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Gaia's density map (companion to the preliminary colour sky map)

Gaia's density map (companion to the preliminary colour sky map)

Date: 16 August 2017
Satellite: Gaia
Depicts: Star density map
Copyright: ESA/Gaia/DPAC/CU5/DPCI/CU8/F. De Angeli, D.W. Evans, M. Riello, M. Fouesneau, R. Andrae, C.A.L. Bailer-Jones

This map shows the distribution on the sky of the stars that have been used to generate a preliminary map of Gaia's sky in colour. It is meant as a visual aid to better appreciate the content of the view of the sky in colour.

The map includes data from 18.6 million stars that have been selected randomly from all Gaia stars with magnitude brighter than 17 and for which both colour measurements (from the blue and the red channels of Gaia's photometric instrument) are available.

It shows the number of stars in each pixel, which is higher along the Galactic Plane – the roughly horizontal structure that extends across the image, corresponding to the most densely populated region of our Milky Way galaxy – and lower towards the poles.

Even though these two maps are only meant as an appetizer to the full treat of next year's release, it is already possible to spot some interesting features.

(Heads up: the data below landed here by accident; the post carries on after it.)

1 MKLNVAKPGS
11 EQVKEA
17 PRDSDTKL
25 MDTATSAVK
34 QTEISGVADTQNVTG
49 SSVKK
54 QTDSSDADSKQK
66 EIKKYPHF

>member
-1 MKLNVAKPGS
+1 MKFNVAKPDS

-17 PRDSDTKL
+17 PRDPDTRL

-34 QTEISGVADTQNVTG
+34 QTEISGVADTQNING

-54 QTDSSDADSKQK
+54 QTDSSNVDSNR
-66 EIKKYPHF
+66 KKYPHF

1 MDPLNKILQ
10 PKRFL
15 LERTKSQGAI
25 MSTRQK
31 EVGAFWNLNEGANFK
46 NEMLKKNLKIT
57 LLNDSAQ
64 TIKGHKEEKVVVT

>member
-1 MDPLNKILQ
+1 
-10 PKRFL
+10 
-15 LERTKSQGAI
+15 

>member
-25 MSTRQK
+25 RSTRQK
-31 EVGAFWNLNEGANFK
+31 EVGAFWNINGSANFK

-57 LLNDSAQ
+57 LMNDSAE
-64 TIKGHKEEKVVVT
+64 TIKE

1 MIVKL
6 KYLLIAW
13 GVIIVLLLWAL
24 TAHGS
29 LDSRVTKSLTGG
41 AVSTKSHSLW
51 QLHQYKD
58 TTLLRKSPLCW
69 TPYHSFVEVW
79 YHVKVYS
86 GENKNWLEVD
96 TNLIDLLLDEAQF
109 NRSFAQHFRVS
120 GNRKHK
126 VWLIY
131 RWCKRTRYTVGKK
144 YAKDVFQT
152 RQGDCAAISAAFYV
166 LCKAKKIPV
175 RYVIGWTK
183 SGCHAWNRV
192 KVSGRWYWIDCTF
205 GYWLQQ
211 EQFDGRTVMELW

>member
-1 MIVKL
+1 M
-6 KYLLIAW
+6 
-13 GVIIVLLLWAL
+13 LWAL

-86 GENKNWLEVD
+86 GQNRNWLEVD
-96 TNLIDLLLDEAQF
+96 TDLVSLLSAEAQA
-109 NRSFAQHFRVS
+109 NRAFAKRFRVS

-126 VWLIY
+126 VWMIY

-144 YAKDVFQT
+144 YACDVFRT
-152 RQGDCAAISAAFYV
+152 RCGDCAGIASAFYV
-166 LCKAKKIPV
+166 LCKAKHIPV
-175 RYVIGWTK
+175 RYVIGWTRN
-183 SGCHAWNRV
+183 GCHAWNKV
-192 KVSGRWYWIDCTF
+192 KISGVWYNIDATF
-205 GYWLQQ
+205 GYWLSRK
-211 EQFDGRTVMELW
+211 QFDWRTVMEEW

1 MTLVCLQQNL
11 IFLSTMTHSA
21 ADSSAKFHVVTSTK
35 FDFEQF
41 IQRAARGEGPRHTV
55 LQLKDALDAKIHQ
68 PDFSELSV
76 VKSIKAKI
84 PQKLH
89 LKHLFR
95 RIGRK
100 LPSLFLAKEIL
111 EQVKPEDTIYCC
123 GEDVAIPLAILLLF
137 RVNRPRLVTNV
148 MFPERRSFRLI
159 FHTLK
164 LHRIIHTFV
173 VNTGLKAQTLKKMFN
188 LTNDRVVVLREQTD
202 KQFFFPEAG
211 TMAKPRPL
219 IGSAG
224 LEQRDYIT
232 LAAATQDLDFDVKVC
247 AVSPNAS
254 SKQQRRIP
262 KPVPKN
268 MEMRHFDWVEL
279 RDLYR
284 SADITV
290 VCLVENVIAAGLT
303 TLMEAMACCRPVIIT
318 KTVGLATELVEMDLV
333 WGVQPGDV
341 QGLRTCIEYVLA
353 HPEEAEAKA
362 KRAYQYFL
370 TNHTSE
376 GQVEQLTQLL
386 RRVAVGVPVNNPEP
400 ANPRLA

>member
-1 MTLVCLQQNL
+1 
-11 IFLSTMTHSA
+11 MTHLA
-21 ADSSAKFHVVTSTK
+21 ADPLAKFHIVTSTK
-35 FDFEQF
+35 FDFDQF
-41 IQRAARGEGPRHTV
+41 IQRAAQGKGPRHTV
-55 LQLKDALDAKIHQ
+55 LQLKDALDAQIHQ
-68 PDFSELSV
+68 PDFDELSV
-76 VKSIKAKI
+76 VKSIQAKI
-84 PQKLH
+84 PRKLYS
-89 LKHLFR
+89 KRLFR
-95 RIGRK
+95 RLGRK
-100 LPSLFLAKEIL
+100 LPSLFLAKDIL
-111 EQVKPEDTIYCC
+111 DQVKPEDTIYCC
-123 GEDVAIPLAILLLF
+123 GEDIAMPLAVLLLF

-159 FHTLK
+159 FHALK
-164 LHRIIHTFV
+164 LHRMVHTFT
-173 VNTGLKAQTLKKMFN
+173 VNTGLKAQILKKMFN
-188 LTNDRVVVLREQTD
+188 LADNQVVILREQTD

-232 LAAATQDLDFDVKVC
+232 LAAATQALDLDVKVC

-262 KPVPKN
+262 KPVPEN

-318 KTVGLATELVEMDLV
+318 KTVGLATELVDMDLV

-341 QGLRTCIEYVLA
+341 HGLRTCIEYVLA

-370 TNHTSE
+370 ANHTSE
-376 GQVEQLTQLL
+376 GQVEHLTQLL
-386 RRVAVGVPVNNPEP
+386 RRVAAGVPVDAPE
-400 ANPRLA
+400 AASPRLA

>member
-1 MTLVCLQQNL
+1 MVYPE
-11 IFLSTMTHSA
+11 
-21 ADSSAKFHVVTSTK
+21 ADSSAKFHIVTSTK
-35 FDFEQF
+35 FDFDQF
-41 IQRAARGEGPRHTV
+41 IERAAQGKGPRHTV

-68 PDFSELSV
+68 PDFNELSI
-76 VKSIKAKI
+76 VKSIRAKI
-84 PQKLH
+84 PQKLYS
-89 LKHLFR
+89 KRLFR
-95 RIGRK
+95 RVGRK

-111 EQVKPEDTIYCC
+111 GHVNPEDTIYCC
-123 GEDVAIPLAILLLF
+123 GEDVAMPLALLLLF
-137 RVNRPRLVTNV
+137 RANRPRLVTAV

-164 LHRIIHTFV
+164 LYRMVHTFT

The dark regions along the plane correspond to clouds of dust that obscure part of the starlight. The two Magellanic Clouds – small satellite galaxies of our Milky Way – are also visible in the lower part of the map.

This image is based on only about 1–2 percent of the total number of stars that were used to generate Gaia's first all-sky map, which was released in 2016, and has therefore a much lower resolution. The data used for the new map, however, were collected over a longer stretch of time, between July 2014 and May 2016. As a result of both the lower resolution of the image and the more homogeneous coverage of the sky due to the longer observation period, this image does not show the dark stripes and other artefacts caused by the satellite's scanning strategy that were visible in the first map.

Last Update: 1 September 2019
22-Jul-2024 05:09 UT

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